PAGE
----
5 Things I Wish I Knew Before Making Kombucha

updated May 1, 2019
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(Image credit: Joe Lingeman)

As anyone who’s brewed several batches of kombucha can attest, it can feel totally intimidating when you’re getting started. The most important lessons and tips learned about brewing kombucha didn’t come from reading dozens of articles (which I did) — it came from actually going through the process again and again and again. Of all the helpful tips I picked up, this is what I wish knew when I first got started.

1. It is not an exact science.

The first time I made kombucha I followed the instructions to the letter, trying to be as precise as possible. What I wish I new, and what I want first-time brewers to remember, is that brewing kombucha is not an exact science. There are a lot of variables and room for experimentation. Ultimately it’s about figuring out what makes the best flavored kombucha for you. Just as you would in cooking, taste as you go, and the more batches you brew, the more you’ll learn what tastes good to you.

2. Your first batch might not be so great, but the second will be better.

Brewing kombucha is kind of like making pancakes. The first one usually isn’t the best of the batch, but it helps you work out the kinks. It’s sort of the same thing with kombucha. Making that first batch will feel like a great accomplishment, but it might not have the right balance of flavor or carbonation you were hoping for, which can also feel a little discouraging. Think of that first batch as a learning batch, knowing the ones that follow are going to be even better because they will have benefited from any mistakes you made in the first.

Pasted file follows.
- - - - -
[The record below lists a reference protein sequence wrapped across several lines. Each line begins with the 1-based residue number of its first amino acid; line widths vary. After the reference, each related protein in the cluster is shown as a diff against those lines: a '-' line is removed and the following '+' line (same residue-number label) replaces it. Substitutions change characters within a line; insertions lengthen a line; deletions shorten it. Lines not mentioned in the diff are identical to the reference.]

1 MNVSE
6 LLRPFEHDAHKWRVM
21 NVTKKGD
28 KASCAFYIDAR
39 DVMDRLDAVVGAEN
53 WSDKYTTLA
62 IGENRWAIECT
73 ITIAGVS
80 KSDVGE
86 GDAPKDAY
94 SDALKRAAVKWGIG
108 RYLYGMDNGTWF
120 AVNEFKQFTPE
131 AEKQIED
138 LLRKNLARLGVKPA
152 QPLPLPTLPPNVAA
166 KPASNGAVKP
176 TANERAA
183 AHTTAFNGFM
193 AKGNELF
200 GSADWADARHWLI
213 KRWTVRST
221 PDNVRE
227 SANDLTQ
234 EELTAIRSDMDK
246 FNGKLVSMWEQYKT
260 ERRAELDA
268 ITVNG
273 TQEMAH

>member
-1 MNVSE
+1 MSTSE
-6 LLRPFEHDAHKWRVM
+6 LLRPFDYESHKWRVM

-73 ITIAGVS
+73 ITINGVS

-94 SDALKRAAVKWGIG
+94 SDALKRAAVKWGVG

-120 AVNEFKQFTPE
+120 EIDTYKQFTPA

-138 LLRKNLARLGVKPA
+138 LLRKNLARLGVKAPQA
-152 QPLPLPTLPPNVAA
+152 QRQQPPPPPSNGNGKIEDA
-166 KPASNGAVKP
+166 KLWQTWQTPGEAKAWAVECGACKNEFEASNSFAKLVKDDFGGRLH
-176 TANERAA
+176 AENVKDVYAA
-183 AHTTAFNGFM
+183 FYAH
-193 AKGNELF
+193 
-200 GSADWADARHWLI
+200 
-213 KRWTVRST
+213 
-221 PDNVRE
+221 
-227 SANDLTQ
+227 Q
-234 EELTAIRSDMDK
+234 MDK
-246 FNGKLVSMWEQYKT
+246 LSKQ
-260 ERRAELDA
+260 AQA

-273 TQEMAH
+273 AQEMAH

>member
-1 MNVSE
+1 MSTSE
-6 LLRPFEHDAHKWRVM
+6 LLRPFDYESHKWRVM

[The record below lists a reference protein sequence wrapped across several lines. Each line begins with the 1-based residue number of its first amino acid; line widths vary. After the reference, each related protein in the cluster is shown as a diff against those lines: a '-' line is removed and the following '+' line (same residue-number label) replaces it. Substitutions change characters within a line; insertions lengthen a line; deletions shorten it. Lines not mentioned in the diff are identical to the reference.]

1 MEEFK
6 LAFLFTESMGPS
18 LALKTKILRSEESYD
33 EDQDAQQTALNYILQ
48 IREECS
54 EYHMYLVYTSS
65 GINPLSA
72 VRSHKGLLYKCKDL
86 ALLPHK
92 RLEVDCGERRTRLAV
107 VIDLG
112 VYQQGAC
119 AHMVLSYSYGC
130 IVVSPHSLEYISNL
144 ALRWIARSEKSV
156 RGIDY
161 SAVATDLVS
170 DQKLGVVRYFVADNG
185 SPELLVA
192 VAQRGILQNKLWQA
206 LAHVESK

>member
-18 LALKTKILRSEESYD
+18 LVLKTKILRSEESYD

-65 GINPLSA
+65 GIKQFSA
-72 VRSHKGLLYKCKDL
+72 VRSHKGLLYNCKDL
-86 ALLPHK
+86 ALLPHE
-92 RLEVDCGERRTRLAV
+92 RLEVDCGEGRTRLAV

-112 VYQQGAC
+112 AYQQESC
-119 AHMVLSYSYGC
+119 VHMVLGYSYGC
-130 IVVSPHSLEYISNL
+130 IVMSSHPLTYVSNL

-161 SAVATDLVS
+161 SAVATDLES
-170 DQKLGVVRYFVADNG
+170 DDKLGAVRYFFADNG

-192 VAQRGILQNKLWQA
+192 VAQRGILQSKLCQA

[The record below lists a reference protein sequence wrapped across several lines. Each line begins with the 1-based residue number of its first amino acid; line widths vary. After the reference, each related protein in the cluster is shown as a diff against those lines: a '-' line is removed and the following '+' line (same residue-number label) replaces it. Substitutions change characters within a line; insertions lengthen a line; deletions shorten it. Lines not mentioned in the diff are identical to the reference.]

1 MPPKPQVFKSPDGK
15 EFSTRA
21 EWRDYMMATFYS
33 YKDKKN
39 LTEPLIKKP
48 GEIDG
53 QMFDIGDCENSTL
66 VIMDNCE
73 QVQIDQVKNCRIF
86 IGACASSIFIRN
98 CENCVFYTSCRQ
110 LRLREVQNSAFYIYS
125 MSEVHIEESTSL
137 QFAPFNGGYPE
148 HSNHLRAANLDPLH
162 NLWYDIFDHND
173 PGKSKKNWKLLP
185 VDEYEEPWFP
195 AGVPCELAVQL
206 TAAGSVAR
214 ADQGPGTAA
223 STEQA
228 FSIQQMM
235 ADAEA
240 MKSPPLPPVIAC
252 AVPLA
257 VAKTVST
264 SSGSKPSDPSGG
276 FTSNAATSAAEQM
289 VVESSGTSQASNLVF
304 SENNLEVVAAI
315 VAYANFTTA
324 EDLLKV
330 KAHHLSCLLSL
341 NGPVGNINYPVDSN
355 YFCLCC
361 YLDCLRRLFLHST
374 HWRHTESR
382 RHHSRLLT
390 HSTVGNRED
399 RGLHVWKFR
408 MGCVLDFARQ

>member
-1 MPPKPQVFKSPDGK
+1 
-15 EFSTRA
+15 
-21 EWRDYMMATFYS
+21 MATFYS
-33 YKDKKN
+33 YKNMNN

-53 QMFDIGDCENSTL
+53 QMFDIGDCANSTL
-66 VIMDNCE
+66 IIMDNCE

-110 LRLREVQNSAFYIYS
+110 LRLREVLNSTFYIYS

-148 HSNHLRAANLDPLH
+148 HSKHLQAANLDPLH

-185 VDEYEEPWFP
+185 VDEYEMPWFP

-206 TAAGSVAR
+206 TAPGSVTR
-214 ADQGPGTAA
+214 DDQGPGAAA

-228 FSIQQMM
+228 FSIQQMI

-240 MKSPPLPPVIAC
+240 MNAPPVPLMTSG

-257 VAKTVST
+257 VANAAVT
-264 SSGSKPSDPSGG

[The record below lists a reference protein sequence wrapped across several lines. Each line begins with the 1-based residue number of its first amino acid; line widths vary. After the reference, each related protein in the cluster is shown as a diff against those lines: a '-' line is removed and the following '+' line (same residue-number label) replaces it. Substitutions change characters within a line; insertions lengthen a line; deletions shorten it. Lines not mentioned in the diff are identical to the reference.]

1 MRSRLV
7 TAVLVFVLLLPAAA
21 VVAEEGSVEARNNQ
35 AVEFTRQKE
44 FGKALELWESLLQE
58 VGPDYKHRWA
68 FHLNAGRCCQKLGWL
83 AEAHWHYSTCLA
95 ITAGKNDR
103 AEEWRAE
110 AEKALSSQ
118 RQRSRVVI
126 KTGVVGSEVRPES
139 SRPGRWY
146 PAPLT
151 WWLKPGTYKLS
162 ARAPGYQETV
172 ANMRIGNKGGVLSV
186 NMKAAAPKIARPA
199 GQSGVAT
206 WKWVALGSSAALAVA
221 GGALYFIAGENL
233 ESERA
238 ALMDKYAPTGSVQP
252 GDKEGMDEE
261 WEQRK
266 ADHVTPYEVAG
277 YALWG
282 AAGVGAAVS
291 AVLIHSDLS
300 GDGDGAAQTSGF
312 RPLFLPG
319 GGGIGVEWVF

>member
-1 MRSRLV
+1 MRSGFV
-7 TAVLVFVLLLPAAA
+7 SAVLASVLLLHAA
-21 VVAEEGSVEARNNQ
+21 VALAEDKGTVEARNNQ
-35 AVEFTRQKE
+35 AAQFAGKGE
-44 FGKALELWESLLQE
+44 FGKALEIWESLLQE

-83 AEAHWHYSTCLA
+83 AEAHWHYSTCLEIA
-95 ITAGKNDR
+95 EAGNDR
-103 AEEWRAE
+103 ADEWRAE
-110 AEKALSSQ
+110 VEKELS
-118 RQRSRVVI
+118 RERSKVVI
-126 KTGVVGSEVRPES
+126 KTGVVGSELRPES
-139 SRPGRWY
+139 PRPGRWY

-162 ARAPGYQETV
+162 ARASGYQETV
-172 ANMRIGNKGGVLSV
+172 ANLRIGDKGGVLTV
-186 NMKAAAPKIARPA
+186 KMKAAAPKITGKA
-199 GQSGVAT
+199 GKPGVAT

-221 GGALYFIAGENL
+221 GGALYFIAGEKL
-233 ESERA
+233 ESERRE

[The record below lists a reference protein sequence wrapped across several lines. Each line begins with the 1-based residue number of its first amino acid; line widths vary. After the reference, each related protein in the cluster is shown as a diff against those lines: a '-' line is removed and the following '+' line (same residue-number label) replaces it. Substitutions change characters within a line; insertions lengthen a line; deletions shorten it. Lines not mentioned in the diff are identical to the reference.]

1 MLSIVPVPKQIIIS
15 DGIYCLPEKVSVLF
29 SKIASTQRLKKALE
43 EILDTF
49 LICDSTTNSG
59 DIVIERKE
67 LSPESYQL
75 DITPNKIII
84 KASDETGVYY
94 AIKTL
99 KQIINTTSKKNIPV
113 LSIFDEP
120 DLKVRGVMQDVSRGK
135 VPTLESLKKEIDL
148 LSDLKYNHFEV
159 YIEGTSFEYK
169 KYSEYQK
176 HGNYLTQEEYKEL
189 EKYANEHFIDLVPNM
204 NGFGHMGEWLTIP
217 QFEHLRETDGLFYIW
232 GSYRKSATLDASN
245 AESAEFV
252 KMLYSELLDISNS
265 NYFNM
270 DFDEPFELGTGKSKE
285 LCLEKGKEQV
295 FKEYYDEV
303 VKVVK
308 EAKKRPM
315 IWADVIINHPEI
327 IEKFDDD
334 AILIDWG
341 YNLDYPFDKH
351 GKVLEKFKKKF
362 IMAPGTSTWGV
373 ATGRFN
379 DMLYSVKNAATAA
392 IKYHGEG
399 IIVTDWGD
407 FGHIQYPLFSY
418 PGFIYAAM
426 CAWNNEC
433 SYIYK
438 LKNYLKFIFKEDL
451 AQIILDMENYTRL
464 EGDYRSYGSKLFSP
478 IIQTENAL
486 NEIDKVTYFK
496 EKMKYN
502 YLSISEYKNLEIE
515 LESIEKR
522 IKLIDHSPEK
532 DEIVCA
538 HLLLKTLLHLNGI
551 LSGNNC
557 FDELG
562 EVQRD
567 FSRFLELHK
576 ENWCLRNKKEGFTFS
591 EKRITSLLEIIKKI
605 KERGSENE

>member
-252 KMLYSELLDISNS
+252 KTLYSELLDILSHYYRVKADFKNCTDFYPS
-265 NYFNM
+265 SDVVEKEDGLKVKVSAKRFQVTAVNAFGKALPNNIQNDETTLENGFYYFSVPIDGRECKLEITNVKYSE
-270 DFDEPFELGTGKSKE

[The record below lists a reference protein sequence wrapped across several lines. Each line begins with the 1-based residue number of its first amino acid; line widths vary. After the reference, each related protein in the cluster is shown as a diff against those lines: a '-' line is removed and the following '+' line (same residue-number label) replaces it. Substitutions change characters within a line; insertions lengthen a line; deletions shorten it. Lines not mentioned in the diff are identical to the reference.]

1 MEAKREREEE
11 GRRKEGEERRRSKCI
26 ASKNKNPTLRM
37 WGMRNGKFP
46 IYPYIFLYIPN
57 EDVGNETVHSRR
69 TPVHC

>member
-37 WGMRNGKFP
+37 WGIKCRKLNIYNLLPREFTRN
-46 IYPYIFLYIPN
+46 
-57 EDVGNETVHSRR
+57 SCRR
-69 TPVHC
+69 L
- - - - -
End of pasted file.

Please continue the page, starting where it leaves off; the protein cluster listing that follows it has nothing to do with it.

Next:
(Image credit: Emma Christensen)

3. Label and date the jars, always.

Even if you have a great memory, labeling and dating your jar of kombucha makes life so much easier. I like to think I have a good memory so I skipped this step the first (and maybe second) time around, and it didn’t take but a few days before I forgot exactly when I started brewing. It’s a small but extremely helpful step, and wish I dated the jar from the get-go.

4. Where you keep your brewing kombucha might start to smell a little vinegary.

Turns out there’s a good chance a mild vinegary aroma will waft from the closet or space you store your kombucha. The longer kombucha brews, the once-sweet tea not only takes on a vinegary taste but also a smell to match. Thankfully I didn’t store my jar in a closet with clothes or coats.

(Image credit: Emma Christensen)

5. The scoby might not always float on top, and that’s okay.

I really wish someone told me that the scoby might not always float at the top of the jar, and that if it happens to sink to the bottom, turn sideways, hang out on the center of the jar, or anywhere else that is not surface level, it is not cause for panic. It’s totally okay for your scoby to hangout in any of those places.